The COVID-19 Pandemic: What is endemic? Fauci vacillates; and menthol may be banned in tobacco productsMay 2, 2022
Our Colorado COVID-19 model estimates a relatively modest rise in the weeks to come. The COVID-19 modeling ensemble’s forecasts offer a wide range of projections, ranging from no increase to fairly sharp increases in hospitalization. Wait and see! This is a moment when a savvy modeler pleads uncertainty and waits for the pandemic to declare its course.
I have previously written about the transition from pandemic to endemic. Last week on National Public Radio, Dr. Fauci commented that the United States had “moved out of the pandemic phase.” He soon walked back this comment, stating, "What I'm referring to is that we are no longer in the acute fulminant accelerated phase of the outbreak." There is no sharp “bright line” for reaching a point of endemicity, which will depend greatly on the variant(s) of the moment. Dr. Ashish Jha, the new White House COVID-19 coordinator, held his first news briefing and offered the following: “The goal of our policy should be: obviously minimize infections whenever possible, but to make sure people don’t get seriously ill.” How do we achieve this goal?
The current, comparative lull reflects vaccination and the high level of immunity achieved because of the highly infectious (but fortunately, not highly virulent) Omicron variant. Last week, in “Morbidity and Mortality Weekly Reports,” the CDC reported findings of a seroprevalence survey for infection-induced SARS-CoV-2 antibodies from September 2021 to February 2022. Although based in a convenience sample, the findings are informative in showing an increase in anti-nucleocapsid antibodies, which result from infection. Overall, the rate of positivity increased from 33.5% to 57.7%, and in those aged 0-17 years, the seroprevalence reached about 75%. This high level of immunity will fade. Restoration of protection through vaccination will be critical.
Changing the topic, the Food and Drug Administration (FDA) made a historic announcement last week, proposing rules to prohibit menthol cigarettes and flavored cigars. My interest in this decision dates to 2010 when I became the first chair of the Tobacco Products Scientific Advisory Committee (TPSAC) formed under the 2009 Family Smoking Prevention and Tobacco Control Act. The act allowed continued use of menthol as a characterizing flavor but called on TPSAC to release a report on menthol within a year after its formation. We completed that report on schedule, reaching an overall conclusion that “removal of menthol cigarettes from the marketplace would benefit public health in the United States.”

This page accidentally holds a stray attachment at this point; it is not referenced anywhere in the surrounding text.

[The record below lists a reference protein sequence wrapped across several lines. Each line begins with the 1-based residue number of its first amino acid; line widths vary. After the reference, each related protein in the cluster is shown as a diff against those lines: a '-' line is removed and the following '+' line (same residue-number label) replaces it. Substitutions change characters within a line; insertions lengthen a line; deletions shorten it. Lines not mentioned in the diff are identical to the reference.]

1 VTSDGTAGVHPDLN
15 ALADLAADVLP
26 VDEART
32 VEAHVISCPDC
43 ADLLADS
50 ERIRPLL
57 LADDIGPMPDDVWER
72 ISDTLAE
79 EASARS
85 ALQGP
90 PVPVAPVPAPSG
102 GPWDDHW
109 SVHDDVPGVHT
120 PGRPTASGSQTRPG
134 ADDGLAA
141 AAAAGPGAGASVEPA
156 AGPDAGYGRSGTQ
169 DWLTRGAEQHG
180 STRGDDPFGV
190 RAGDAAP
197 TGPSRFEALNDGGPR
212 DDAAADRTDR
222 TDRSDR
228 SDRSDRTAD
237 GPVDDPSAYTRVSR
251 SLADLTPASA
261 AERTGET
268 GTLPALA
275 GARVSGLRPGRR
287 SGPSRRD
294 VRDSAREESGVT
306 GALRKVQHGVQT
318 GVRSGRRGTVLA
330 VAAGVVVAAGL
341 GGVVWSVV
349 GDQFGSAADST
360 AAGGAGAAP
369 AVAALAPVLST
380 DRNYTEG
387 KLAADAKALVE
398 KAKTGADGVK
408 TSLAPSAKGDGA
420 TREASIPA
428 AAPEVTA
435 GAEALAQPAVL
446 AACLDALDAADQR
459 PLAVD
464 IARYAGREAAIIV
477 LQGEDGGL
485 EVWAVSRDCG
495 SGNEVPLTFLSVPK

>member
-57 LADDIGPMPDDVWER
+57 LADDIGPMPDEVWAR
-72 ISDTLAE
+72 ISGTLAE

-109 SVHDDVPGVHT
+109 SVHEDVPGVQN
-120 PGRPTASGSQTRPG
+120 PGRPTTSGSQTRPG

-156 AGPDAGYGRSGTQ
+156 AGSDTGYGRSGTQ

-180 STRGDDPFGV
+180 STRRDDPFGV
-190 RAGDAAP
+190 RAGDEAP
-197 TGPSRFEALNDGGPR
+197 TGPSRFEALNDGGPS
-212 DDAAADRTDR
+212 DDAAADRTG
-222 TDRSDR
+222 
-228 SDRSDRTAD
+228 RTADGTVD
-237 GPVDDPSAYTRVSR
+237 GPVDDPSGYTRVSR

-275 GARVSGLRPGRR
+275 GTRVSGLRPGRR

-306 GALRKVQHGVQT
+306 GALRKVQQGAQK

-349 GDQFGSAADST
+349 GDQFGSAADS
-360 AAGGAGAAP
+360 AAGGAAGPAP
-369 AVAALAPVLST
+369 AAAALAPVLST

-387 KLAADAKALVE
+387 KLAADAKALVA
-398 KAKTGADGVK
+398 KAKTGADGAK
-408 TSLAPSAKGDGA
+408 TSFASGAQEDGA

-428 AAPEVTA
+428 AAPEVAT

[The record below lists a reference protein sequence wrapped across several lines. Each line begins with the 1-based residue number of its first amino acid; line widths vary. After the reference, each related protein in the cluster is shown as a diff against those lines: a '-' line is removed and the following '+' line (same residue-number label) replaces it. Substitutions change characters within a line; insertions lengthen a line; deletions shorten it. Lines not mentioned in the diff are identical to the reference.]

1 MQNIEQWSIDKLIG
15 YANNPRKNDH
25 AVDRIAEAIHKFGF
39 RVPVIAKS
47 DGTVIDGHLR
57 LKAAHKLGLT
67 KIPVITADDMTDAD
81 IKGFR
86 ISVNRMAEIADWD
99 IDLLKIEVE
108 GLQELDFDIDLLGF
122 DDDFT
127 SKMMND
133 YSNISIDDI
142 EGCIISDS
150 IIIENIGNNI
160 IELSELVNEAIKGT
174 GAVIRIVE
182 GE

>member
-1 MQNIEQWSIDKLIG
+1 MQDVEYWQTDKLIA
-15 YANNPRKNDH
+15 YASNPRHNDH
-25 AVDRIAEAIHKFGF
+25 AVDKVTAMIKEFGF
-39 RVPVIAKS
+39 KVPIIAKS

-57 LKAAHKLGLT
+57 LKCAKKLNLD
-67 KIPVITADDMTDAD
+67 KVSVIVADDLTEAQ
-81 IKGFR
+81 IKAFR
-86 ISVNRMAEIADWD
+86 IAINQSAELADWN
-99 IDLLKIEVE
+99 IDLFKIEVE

At the time, the FDA went on to conduct an additional review and did not act on menthol after release of the TPSAC report. Lorillard Tobacco filed suit concerning the composition of TPSAC and the processes used to produce the report. Among the claims, upheld by tobacco-friendly Judge Leon, was conflict-of-interest on the part of three TPSAC members, including myself. My alleged conflict was past receipt of unrestricted support from the pharmaceutical industry for initiatives of the Institute for Global Tobacco Control at the Johns Hopkins Bloomberg School of Public Health. My favorite point made in Judge Leon’s decision concerned my consulting activity; I had none, but, per the judge, I “had the prospect of future fees from them.” This opinion was later set aside, but it tarnished the incredible effort made by TPSAC in producing the menthol report. Sorry for whining.
The proposed menthol ban will benefit public health. Menthol cigarettes are a preferred starter product and are used by the majority of African American smokers. Follow this story carefully as racialized arguments will be made. The tobacco industry has long targeted Black communities as a market for menthol cigarettes, a story told by Princeton’s Keith Waloo in Pushing Cool. The targeting was also highlighted in a recent story from our own school during Black History Month, featuring Cerise Hunt and this year’s Convocation speaker, Dr. Terri Richardson. Yesterday’s lead story in the Los Angeles Times provides an in-depth picture of the tobacco industry’s current strategies against menthol bans, including those used in Denver. Reynolds America has long relied on prominent Black figures, such as the Reverend Al Sharpton, to convey its message along with lobbyists. Economic arguments are also made.
I stand by the TPSAC findings. There will be an overall public health gain if the FDA moves forward.
Jonathan Samet, MD, MS
Dean, Colorado School of Public Health